Aaron Rampersad

Mentor: Dr. Muna Canales
College of Medicine
 
"During my high school internship in the Neuroscience department at The Scripps Research Institute in Jupiter, Florida, I was at the forefront of biomedical research understanding the processes behind learning and memory function in Drosophila flies. I was amazed to be directly involved in the search for novel health advances in medicine. I saw research as a learning experience for me. I observed how every researcher had an area of interest and each day they learned something new, bringing them closer to comprehending the structure and function of biological molecules in model organisms. Since then, I made it my priority to continue involving myself in research and contributing my work to the greater good of the community and to the University of Florida."

Major

Microbiology & Cell Science; Nutritional Sciences

Minor

N/A

Research Interests

  • Kidney Disease
  • Kidney Injury
  • Sleep Apnea

Academic Awards

  • UF Honors Program
  • Fall 2013 CALS Dean's List
  • UF University Scholars Program 2015-2016

Organizations

  • Alpha Phi Omega
  • Malcom-Randall Veterans Affairs

Volunteer

  • Salvation Army Community Feedings
  • Project Downtown
  • Habitat for Humanity

Hobbies and Interests

  • Medicine
  • Running
  • DJing
  • Music

Research Description

Sleeping Away Kidney Function: Does the Sleep Apnea Event Cause Subclinical Acute Kidney Injury?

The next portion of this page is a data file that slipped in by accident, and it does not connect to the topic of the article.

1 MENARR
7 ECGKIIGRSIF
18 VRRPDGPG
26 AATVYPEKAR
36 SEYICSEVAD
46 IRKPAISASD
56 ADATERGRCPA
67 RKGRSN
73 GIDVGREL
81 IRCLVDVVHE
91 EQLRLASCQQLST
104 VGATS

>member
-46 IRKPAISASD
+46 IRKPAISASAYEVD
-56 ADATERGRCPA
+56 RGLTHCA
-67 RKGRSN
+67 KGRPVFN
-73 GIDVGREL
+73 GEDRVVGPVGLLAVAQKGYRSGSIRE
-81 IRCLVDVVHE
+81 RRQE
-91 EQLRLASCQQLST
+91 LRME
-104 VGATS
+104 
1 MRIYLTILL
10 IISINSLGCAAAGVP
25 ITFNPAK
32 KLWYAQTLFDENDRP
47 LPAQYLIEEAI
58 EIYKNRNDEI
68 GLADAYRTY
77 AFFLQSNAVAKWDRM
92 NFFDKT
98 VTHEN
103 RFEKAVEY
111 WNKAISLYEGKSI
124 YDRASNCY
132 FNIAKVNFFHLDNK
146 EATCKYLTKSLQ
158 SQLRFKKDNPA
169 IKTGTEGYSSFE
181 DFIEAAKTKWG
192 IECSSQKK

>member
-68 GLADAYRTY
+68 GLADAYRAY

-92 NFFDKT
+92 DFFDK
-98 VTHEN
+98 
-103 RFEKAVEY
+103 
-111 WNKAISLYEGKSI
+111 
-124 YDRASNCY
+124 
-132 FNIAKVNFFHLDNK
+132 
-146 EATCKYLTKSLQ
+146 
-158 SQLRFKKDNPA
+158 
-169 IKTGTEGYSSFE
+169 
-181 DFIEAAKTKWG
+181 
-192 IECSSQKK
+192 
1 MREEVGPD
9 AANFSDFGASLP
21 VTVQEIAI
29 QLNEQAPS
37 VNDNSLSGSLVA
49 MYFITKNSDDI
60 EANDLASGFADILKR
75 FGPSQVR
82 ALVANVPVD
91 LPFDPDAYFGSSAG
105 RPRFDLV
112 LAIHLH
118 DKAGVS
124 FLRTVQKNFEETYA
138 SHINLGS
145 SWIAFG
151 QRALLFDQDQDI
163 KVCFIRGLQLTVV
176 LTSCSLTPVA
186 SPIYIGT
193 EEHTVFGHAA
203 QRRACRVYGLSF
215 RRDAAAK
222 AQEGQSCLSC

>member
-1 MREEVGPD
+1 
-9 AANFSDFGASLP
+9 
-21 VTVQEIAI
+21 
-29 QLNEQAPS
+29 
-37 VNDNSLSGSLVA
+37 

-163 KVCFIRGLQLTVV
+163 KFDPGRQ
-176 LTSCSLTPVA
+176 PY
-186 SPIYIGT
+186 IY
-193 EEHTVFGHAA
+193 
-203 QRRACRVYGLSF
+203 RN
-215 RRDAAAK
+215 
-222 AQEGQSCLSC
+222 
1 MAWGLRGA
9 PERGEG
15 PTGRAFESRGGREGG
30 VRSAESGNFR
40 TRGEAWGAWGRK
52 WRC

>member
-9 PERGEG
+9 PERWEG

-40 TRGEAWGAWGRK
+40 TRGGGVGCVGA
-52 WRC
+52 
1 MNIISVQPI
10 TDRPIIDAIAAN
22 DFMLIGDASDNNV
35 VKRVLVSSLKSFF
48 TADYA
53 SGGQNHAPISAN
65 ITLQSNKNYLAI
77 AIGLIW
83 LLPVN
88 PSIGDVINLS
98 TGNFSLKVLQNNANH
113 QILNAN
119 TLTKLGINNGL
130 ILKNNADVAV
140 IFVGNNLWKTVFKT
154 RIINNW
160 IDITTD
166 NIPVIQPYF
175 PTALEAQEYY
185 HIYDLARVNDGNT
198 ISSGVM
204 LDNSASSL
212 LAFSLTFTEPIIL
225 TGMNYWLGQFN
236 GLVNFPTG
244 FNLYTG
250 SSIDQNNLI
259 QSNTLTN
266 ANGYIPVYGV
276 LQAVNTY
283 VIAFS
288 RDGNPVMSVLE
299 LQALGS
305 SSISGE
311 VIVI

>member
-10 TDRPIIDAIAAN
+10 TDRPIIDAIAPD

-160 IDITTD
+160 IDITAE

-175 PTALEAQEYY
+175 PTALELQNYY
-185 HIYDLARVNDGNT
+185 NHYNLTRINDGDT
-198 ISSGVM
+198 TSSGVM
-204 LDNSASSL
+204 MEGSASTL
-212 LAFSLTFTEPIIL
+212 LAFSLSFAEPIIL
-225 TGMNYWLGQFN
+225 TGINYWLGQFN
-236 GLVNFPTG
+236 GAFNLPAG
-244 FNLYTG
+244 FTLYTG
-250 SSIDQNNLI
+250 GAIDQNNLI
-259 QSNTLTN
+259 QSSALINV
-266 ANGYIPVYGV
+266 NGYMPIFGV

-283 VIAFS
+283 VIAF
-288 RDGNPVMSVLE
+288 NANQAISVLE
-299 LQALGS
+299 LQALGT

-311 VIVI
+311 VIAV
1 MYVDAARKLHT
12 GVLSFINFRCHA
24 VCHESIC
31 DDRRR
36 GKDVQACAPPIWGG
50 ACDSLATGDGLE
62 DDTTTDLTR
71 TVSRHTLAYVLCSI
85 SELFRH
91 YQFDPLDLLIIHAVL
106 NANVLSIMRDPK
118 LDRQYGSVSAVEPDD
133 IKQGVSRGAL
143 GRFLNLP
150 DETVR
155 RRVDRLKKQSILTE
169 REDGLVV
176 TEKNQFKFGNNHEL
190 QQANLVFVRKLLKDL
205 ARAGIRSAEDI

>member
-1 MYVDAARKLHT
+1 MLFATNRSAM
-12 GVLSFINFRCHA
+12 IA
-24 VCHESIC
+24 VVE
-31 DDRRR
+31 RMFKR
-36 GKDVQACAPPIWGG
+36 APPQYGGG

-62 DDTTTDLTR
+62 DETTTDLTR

Sleep apnea affects up to 1 in 5 Americans and leads to numerous negative health consequences. Recently, literature has suggested that sleep apnea may also be damaging to the kidneys . Epidemiological data have shown that sleep apnea is more common among those with chronic kidney disease (CKD) when compared to the general population, even after controlling for co-morbid conditions. Furthermore, Dr. Canales and others have found a graded, independent association between the severity of sleep apnea and presence of micro-albuminuria, a marker for kidney injury. Their data also showed that this association was most strongly associated with hypoxia or low oxygen levels during disturbed sleep. It is hypothesized that nightly exposure to intermittent hypoxia (over 30 times per hour in severe cases) may lead to ischemia-reperfusion injury with subsequent oxidative stress, inflammation, and, as a result, endothelial damage to the kidney. That is, patients with sleep apnea may be experiencing nightly subclinical “acute kidney injury (AKI)” episodes that cumulatively lead to sustained renal injury. To prove that subclinical AKI is occurring, biopsy of kidney tissue is required which is cumbersome and prohibitive. However, biomarkers of renal injury exist that allow sensitive detection of subclinical AKI as an alternative to the kidney biopsy. The Sleep and Nephrology Outcomes Research (SNORE) study is an ongoing prospective study on the impact of sleep apnea on kidney function in 250 enrolled veterans with moderate to severe chronic kidney disease (CKD). As part of this study, veterans undergo a full sleep study at baseline. Given the dearth of research on sleep apnea and subclinical AKI, we propose a pilot ancillary study of 40 SNORE Study participants with the following aim: to compare the evening and morning levels of urinary biomarkers of renal injury between individuals with or without sleep apnea. We hypothesize that after a night of sleep, individuals with severe sleep apnea will demonstrate a greater increase in urinary biomarkers of renal injury compared to those without sleep apnea.